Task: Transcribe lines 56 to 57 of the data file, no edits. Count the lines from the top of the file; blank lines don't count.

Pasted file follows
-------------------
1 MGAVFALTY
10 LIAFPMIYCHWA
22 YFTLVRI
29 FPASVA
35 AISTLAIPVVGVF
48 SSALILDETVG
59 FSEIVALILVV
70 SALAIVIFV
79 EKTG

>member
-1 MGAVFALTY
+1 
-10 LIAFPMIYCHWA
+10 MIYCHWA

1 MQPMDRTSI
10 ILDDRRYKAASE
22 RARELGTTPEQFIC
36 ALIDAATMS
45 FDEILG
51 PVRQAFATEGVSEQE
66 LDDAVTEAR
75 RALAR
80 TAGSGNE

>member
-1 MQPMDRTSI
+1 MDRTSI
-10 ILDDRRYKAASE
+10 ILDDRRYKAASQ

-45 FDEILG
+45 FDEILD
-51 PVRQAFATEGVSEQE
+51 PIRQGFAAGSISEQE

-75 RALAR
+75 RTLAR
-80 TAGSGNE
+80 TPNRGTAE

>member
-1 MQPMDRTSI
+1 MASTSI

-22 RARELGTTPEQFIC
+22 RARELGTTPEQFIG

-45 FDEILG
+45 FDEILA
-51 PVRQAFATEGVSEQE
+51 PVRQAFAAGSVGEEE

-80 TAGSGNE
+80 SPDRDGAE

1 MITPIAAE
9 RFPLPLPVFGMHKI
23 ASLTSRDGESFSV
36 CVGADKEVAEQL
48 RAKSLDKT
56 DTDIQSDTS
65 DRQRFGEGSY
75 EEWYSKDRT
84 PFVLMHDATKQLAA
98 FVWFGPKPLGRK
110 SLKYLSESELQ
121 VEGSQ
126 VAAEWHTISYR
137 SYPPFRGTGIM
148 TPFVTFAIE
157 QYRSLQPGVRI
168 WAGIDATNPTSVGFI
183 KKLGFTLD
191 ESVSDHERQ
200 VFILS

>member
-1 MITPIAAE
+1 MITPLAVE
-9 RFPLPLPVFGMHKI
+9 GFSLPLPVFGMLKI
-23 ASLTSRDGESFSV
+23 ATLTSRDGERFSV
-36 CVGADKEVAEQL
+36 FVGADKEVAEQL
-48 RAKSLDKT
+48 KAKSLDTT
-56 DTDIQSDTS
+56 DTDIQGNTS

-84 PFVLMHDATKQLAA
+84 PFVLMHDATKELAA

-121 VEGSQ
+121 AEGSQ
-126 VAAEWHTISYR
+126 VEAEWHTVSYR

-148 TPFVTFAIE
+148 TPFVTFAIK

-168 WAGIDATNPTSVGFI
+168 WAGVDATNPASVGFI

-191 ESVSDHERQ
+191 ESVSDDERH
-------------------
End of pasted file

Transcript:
84 PFVLMHDATKQLAA
98 FVWFGPKPLGRK